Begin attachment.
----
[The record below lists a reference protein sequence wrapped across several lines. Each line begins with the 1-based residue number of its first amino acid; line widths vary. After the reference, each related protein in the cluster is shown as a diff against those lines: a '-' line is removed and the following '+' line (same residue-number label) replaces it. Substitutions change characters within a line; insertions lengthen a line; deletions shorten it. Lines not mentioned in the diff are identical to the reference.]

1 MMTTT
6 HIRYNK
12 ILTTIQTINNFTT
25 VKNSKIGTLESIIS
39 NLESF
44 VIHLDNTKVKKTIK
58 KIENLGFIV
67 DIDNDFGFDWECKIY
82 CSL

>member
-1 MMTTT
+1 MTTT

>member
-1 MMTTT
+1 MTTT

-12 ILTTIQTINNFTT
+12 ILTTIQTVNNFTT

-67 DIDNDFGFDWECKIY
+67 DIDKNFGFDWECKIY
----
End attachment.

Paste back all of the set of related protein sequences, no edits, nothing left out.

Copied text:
[The record below lists a reference protein sequence wrapped across several lines. Each line begins with the 1-based residue number of its first amino acid; line widths vary. After the reference, each related protein in the cluster is shown as a diff against those lines: a '-' line is removed and the following '+' line (same residue-number label) replaces it. Substitutions change characters within a line; insertions lengthen a line; deletions shorten it. Lines not mentioned in the diff are identical to the reference.]

1 MMTTT
6 HIRYNK
12 ILTTIQTINNFTT
25 VKNSKIGTLESIIS
39 NLESF
44 VIHLDNTKVKKTIK
58 KIENLGFIV
67 DIDNDFGFDWECKIY
82 CSL

>member
-1 MMTTT
+1 MTTT

>member
-1 MMTTT
+1 MTTT

-12 ILTTIQTINNFTT
+12 ILTTIQTVNNFTT

-67 DIDNDFGFDWECKIY
+67 DIDKNFGFDWECKIY